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Polylactic acid (PLA), a plastic substitute made from fermented plant starch (usually corn) is quickly becoming a popular alternative to traditional petroleum-based plastics. As more and more countries and states follow the lead of China, Ireland, South Africa, Uganda and San Francisco in banning plastic grocery bags responsible for so much so-called “white pollution” around the world, PLA is poised to play a big role as a viable, biodegradable replacement.
Proponents also tout the use of PLA, which is technically “carbon neutral” in that it comes from renewable, carbon-absorbing plants, as yet another way to reduce our emissions of greenhouse gases in a quickly warming world. PLA also will not emit toxic fumes when incinerated.
However, there are still issues with the use of polylactic acid such as its slow rate of biodegradability, its inability to mix with other plastics in recycling, and its high use of genetically modified corn (though arguably the latter could be one of the good effects of PLA as it provides a good reason to alter crop yields with genetic splicing).
The Cons of PLA: Biodegradation Rate and Recycling
Critics say that PLA is far from a panacea for dealing with the world's plastic waste problem. For one thing, although PLA does biodegrade, it does so very slowly. According to Elizabeth Royte, writing in Smithsonian, PLA may well break down into its constituent parts (carbon dioxide and water) within three months in a “controlled composting environment,” that is, an industrial composting facility heated to 140 F and fed a steady diet of digestive microbes. It will take far longer in a compost bin, or in a landfill packed so tightly that no light and little oxygen are available to assist in the process. Indeed, analysts estimate that a PLA bottle could take anywhere from 100 to 1,000 years to decompose in a landfill.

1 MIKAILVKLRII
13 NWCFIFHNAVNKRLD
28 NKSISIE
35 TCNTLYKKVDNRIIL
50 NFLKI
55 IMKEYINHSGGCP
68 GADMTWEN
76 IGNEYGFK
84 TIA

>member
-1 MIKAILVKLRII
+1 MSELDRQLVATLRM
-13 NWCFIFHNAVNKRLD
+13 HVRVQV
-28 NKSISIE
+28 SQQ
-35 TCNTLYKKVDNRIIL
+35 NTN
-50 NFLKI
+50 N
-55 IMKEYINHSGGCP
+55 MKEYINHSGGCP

Another issue with PLA is that it must be kept separate when recycled, lest it contaminates the recycling stream; since PLA is plant-based, it needs to be disposed of in composting facilities, which points to another problem: There are currently a few hundred industrial-grade composting facilities across the United States.
Finally, PLA is typically made of genetically modified corn, at least in the United States. The largest producer of PLA in the world is NatureWorks, a subsidiary of Cargill, which is the world's largest provider of genetically modified corn seed. This is tricky because the future costs of genetic modification (and the associated pesticides) to the environment and human health are still largely unknown.
Pros of PLA Over Plastics: Utility and Biodegradability
Genetically modified foods may be a controversial issue, but when it comes to genetically spicing plants together to breed corn that yields more crops for industrial use has its major advantages. With the increasing demand for corn to make ethanol fuel, let alone PLA, it's no wonder that Cargill and others have been tampering with genes to produce higher yields. At least harmful plastic isn't be used as frequently anymore!
Many industries are using PLA because they are capable of biodegrading at a much faster rate than plastic while still offering the same level of sanitation and utility. Everything from plastic clamshells for food take-out to medical products can now be made from PLA, which drastically reduces the carbon footprint of these industries.
While PLA has promise as an alternative to conventional plastic once the means of disposal are worked out, consumers might be better served by simply switching to reusable containers, from cloth bags, baskets, and backpacks for grocery shopping to safe, reusable (non-plastic) bottles for beverages.